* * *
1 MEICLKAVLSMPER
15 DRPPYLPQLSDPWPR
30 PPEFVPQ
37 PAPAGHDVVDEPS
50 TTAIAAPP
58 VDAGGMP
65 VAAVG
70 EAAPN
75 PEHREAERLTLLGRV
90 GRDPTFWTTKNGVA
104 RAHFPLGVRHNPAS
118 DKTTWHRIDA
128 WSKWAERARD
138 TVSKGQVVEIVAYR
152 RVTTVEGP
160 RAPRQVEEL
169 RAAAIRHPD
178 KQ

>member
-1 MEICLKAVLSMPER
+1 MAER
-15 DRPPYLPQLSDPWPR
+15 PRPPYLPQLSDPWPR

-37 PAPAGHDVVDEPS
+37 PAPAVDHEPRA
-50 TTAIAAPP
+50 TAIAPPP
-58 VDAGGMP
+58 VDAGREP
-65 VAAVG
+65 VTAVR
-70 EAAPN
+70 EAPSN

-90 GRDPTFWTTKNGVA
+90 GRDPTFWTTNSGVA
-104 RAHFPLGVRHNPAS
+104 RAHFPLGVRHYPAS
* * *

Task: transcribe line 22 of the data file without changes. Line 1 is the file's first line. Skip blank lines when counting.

-15 DRPPYLPQLSDPWPR